Voters in Multnomah County overwhelmingly supported “Preschool for All” on Nov. 3, with 64 percent of voters approving the measure to extend early education to children across the County. Measure 26-214 also directs the Department of County Human Services to administer the program. 

Preschool for All (PFA) will give 3 and 4 year olds in Multnomah County access to free, high-quality, developmentally appropriate, culturally responsive preschool experiences. The program is slated to grow over time, increasing the number of children and families that it serves each year. Families will be able to apply for slots in early 2022 and preschoolers will begin learning in September of 2022. All families in Multnomah County will be eligible to apply and families who currently have the least access to high-quality preschool will be prioritized for the first-available slots. 

“Preschool for All will create a preschool system that provides our children with the supportive, joyful learning environments they need to thrive, while alleviating a huge financial burden and barrier to participation in the workforce for families, and particularly for women,” said Multnomah County Commissioner Jessica Vega Pederson, who led the creation of the program. “It will help us retain and attract good teachers and assistant teachers by paying them a living wage, and provide culturally-specific learning options for our diverse community.”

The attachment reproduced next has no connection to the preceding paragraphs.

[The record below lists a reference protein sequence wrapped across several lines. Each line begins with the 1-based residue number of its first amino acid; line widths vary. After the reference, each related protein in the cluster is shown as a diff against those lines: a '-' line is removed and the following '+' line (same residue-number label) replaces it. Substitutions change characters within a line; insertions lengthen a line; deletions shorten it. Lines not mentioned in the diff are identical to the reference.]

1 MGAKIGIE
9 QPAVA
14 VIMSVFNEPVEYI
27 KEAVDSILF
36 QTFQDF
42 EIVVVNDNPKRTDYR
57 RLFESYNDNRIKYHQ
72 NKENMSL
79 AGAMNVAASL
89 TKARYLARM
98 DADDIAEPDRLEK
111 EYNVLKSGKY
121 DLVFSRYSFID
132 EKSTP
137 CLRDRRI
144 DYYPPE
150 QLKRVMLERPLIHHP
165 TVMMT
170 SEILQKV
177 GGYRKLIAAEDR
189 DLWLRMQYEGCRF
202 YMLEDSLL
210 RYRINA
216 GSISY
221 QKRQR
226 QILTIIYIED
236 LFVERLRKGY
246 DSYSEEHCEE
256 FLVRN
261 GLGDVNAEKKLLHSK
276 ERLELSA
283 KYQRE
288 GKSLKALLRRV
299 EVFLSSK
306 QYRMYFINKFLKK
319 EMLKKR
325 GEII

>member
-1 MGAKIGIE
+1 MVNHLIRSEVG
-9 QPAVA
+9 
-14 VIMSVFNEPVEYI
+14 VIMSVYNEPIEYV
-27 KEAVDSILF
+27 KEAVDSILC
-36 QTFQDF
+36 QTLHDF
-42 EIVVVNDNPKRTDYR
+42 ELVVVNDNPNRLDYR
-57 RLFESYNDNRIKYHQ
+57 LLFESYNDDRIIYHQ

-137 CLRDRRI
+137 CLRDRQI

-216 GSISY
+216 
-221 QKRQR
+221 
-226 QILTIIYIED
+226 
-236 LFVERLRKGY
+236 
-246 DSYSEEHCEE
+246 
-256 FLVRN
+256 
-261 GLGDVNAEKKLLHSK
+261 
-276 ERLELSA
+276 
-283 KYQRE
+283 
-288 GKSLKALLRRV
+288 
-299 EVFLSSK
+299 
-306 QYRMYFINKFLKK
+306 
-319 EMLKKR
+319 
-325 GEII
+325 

In the coming months, Multnomah County will work to bring on staff to manage the Preschool for All program, finalize an agreement for coaching and professional development for preschool providers, and form the advisory group that will oversee the work. This one-page overview includes a timeline for Preschool for All implementation. 

A strong body of research suggests that investing in early childhood learning returns up to $10 in benefits for every dollar spent. Yet the children who currently experience barriers to preschool include:

  • Black, Brown, Indigenous, and all children of color; 
  • Migrant and refugee children;
  • Children whose families live under the Self-Sufficiency Standard
  • Children who speak languages other than English; 
  • Children with developmental delays and disabilities; 
  • Children of teen parents, or in military families; 
  • Children living in foster care; 
  • Children from families affected by homelessness, incarceration, substance use disorder, mental health issues, and domestic violence. 

Multnomah County has more than 20 years of experience administering education-related programs across school districts in its network of 91 SUN community schools. SUN programming is specifically designed to increase academic opportunities and skill development among students, reduce inequities and increase high school graduation rates. SUN is a partnership with schools, families, culturally specific organizations, and community based organizations that served more than 20,000 people in the 2018-2019 school year.

The Preschool for All Plan was based on more than two years of engagement with community members including parents, educators, policy makers and early childhood specialists and will be the foundation for program implementation.  

Please visit Multco Jobs to learn more about available positions and details on how to apply.